For example, your income tax, Class 2 and 4 NIC payments in January and July will be deducted as a business expense in those months. So if you pay your tax bill on 20 January, you will include it as an expense in the UC assessment period that contains the 20 January.
Deduct any relievable pension contributions you have made in the assessment period (unless you have already deducted these from your employed income). If the result is Nil or a loss, then self-employed earnings are Nil for that assessment period. If the result shows a profit, then move on to Step 5.
Deduct any unused losses from earlier assessment periods, taking the oldest first. We explain more about how to use losses below. If the result is Nil or a loss, then self-employed earnings are Nil for that assessment period. If the result shows a profit, then that amount is your self-employed earnings for the assessment period.
Any payment actually received during the assessment period is included as an actual receipt, regardless of when is it earned.
John is a painter. His month assessment period for UC runs from 10th of one month to the 9th of the following month. On 31 May, John carries out some painting work for a client for the agreed price of £300. The client pays John the £300 on 15 June.
For UC purposes the £300 will count as an actual receipt for his assessment period 10 June to 9 July even though he did the work and the money was earned in the previous assessment period.
Actual receipts are not defined in legislation but DWP guidance gives examples of the following items which are receipts:
- Any payments for goods and services provided: cash, cheque and credit card payments received in return for goods and services
- Earnings payable abroad: money that is due to be paid to a business in a country outside the UK should be included when it is received by the business
- Personal drawings: if personal drawings have been deducted from the amount shown as an actual receipt, the amount should be added back in
- Sale of certain business assets: where the purchase of an asset has been deducted as an expense in any assessment period and in a later assessment period it is sold or ceased to be used in the business the proceeds of the sale (or the market value if it is ceased to be used) are to be treated as a receipt in the subsequent assessment period. Where only part of the expense was allowable (part business/part personal) the same percentage will be used when calculating the amount of receipt when the item is sold
- Tips and gratuities: where received in response to the service being provided, these should be included as actual receipts but not where they are made as a gift on personal grounds and unconnected to the self-employment
- Payments in kind: DWP will decide an equivalent monetary value to include in the actual receipts
- Any VAT receipts
- Refund or repayment of income tax or National Insurance contributions relating to the trade, profession or vocation.
Capital receipts do not form part of the actual receipts of the business. For example, funds introduced by the owner of the business in order to finance the business or loan capital borrowed from third parties for financing purposes should not be counted as actual receipts.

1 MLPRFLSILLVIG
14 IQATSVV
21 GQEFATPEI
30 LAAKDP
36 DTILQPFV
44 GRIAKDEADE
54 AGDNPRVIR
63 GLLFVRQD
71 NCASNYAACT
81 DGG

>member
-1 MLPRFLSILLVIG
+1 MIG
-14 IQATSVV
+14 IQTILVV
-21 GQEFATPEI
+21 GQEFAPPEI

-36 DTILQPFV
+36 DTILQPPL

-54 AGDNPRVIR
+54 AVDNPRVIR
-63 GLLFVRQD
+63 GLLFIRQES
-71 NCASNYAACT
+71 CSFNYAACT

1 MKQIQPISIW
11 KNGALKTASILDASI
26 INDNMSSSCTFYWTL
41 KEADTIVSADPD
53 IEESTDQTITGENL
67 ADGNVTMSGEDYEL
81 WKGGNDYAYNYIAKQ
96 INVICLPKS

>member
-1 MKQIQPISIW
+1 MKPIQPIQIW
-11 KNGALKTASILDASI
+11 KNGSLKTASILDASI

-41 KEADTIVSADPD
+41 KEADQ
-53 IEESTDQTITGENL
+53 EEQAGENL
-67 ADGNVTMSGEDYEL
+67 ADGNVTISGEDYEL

DWP have confirmed that money has been put aside to pay a tax bill can be disregarded as personal capital (and so won’t count towards the £16,000 capital limit). They may ask for evidence of this, especially if the money is not held in a business bank account. This is because business assets are disregarded as personal capital.
For VAT, you can choose either to report your earnings inclusive of VAT and then deduct a VAT payment as an expense when it is paid to HMRC or you can report the earnings exclusive of VAT and so no permitted expense would be allowed when payment is made to HMRC.
Expenses are allowed if they were paid in the assessment period and:
1. wholly, exclusively and necessarily for your business; and
2. were reasonably incurred; and
3. an allowable expense.
Expenses can only be deducted in the assessment period in which they are paid.
Josie is a plumber. Her assessment period runs from 20th May to 19th June. She pays £360 for her annual liability insurance on 10th June. The whole £360 needs to be deducted as an expense when calculating her profit for the assessment period 20th May to 19th June.
However, if Josie was to pay her insurance monthly, she would only deduct any monthly payments made during the assessment period when calculating her profit.
Allowable business expenses may include wages, rent, utilities, stock and travel costs. Capital items such as equipment, tools and vehicles such as vans and motorcycles, are also allowed. Interest on business loans is allowable up to £41 for each monthly assessment period.
Expenses which are not allowed to be deducted include business entertaining, repayment of the capital element of business loans and the cost of some capital assets including property, shares, investment assets and costs relating to buying and use of a car (however, cars are eligible for flat rate deductions as explained below instead).